Title IX and the History of Girls Athletics in Elkhorn
Join Elkhorn Area School District in celebrating the 50th anniversary of Title IX. Signed by President Richard Nixon in 1972, Title IX allowed that “No person in the United States, on the basis of sex, be excluded from participation in, be denied the benefits of, or be subjected to discrimination under any education program or activity receiving Federal funding.” The 1972 act created a windfall of opportunities for the expansion of girls and womens athletics in our communities. Title IX ensured that girls sports would have equal access to practice facilities, game scheduling, travel expenses, uniforms, medical services, and more.
Elkhorn has a long history of supporting girls athletics, boasting a girls basketball team as far back as 1922, meaning we’ve been nurturing girls sports for one hundred years! We combed through the EAHS yearbook library and sat down with legendary Elkhorn teacher and coach JoAnn Schaffer to learn more about the history of girls athletics in Elkhorn, from the time of the GAA (Girls Athletics Association) to our first team state championship in 1997.
Former Elkhorn coach Jack Bettie founded the Girls Athletic Association in 1940. A point system was established whereby GAA members were given a definite number of points for participating in various sports activities. Upon reaching the total of points required, the girls received a GAA letter. Senior girls were required to have 900 points before receiving a letter and 1500 points to receive a medal. All members of the other classes had to accumulate 1500 points for an “E” and 2000 points for a medal.
Points were awarded for participation in soccer, volleyball, basketball, baseball, and bowling. Participation in other activities sponsored by the GAA, such as hikes, ice skating, and tobogganing, could also earn points. By 1955 the GAA had a 90% participation rate of the girls at Elkhorn High School. Competitions were scheduled on intramural and interscholastic levels, overseen primarily by local PE teachers who also advised their school’s GAA chapters.
JoAnn Schaffer joined the EAHS teaching staff in 1968. She advised the GAA, Cheer, Tennis, and Golf, and taught PE. Anytime a new sport or activity was proposed for the GAA, JoAnn became the coach. In the early days, the GAA could only use the gym to practice or play if no one else was using it. Girls were required to attend ten practices before they could compete in individual activities, could only play once a week, and a season couldn’t be more than five contests. On the track, the longest race available to girls before Title IX was the 800. If you ran the 400 or the 800, you weren’t allowed to do anything else for fear it would be too strenuous.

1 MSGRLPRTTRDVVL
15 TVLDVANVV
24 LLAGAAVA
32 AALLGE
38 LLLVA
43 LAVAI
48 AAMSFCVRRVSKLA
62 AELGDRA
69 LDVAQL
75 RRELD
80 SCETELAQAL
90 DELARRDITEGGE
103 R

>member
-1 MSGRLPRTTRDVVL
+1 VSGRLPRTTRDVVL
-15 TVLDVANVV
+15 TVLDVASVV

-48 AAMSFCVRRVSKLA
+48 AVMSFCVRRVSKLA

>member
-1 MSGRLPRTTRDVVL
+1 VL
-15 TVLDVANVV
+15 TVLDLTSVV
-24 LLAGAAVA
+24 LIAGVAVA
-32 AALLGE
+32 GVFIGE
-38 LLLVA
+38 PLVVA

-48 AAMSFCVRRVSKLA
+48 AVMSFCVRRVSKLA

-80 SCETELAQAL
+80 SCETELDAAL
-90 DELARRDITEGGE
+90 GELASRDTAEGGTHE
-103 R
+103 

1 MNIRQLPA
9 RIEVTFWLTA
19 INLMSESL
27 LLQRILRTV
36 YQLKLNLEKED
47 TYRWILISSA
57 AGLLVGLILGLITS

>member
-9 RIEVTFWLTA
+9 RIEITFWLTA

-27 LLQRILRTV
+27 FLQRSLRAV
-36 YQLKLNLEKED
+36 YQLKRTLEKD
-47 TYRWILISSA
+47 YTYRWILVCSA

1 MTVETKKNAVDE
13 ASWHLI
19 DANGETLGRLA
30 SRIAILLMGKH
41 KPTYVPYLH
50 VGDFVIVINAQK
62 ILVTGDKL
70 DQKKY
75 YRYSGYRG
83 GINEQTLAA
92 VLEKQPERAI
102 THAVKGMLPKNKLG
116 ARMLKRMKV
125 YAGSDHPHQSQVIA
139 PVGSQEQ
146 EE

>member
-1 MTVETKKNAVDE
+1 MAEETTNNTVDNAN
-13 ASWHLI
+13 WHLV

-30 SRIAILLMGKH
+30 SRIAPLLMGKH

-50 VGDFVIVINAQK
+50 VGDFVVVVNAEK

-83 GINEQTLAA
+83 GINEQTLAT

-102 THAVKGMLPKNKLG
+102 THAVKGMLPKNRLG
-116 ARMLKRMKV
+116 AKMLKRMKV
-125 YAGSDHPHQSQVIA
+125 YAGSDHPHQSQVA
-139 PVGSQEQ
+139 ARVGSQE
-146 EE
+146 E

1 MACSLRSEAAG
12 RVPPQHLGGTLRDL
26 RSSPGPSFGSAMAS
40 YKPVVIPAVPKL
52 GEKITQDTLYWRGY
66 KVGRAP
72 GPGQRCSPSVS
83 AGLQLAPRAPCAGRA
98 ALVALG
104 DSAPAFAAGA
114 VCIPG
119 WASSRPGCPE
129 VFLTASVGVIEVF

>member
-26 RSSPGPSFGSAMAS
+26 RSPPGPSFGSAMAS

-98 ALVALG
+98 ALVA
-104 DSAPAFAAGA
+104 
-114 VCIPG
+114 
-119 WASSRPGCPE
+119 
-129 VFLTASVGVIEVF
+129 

When the gymnastics team was formed in the early 1970s, Schaffer recalls having to carry their own equipment from the third floor of the now District Office building to the gym on the first floor. This included uneven bars, a balance beam, and a horse vault. Girls athletics at that time didn’t have dedicated practice or competition space. And budgets for girls athletics were virtually nonexistent.
The passage of Title IX opened the doors to an expanding field of athletic opportunities for girls in the Elkhorn Area School District and across the country. It is estimated that since the passage of Title IX, participation in girls sports has risen 1,057%. There are now 13 different sports for girls to choose from at EAHS, encompassing everything from Golf to Powerlifting. Elkhorn girls have made appearances at State tournaments as far back as 1978, winning team championships in basketball in 1997, and individual awards in Track in 1978, 1992, and 2005, and Gymnastics in 1985, 1986, 1987, 2001, 2002, 2008, 2009, 2010, 2011, and 2022. Elkhorn Cheer took state in 2013, 2016, 2017, 2018, 2019, and 2020.
But it’s not just about the championships and accolades. Schaffer notes that since the passage of Title IX, parents are more involved in girls athletics, there is an equality in commitment to athletic promotion, attendance, and visibility. There is still work to do, but we’ve come a long way from the days of the GAA.
Take a trip down memory lane by flipping through the pages of this issue of Community Connection for photos of EAHS Girls Sports through the ages, and catch up with two student-athlete alums in Where Are They Now?
2022 also marks the 25th anniversary of the previously mentioned 1997 Girls Basketball State Championship win. We’ll honor the team before the December 22nd Girls Basketball game versus East Troy. All in the community are invited to attend this special celebration of champions. Get there early, honors start at 6:45 p.m.